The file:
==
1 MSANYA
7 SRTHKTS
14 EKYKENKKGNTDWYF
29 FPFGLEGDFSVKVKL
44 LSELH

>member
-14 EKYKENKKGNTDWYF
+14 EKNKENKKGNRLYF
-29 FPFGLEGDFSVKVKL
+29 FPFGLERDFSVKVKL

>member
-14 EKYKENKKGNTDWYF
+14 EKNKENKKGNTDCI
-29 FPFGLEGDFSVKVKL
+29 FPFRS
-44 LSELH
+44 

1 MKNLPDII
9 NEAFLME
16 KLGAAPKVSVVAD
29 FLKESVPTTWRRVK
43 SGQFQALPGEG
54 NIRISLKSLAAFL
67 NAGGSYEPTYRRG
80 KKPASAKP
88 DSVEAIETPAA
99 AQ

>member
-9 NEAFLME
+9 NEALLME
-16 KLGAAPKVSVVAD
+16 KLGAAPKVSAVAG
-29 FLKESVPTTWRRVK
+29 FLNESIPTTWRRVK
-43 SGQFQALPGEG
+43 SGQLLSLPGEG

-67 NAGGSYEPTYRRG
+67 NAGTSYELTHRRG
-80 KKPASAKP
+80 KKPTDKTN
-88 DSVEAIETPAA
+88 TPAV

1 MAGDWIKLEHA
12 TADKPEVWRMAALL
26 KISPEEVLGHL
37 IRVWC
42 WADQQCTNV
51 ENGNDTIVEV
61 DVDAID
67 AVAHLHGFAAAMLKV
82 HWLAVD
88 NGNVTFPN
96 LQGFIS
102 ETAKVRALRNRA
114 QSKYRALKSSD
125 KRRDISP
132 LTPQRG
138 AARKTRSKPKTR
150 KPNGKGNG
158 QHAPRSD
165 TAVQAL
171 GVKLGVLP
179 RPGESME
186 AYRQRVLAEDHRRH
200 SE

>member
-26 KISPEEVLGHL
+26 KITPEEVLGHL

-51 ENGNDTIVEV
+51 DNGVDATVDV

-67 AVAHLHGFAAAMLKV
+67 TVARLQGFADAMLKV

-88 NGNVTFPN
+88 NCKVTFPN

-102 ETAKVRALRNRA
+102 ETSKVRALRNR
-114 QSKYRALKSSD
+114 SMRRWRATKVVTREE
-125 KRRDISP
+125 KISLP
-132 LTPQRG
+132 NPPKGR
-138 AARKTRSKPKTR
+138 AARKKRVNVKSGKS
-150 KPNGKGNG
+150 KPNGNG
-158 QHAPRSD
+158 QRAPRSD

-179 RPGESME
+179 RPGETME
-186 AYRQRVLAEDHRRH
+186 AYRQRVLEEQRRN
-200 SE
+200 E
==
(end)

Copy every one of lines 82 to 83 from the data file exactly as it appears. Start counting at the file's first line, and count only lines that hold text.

+132 NPPKGR
-138 AARKTRSKPKTR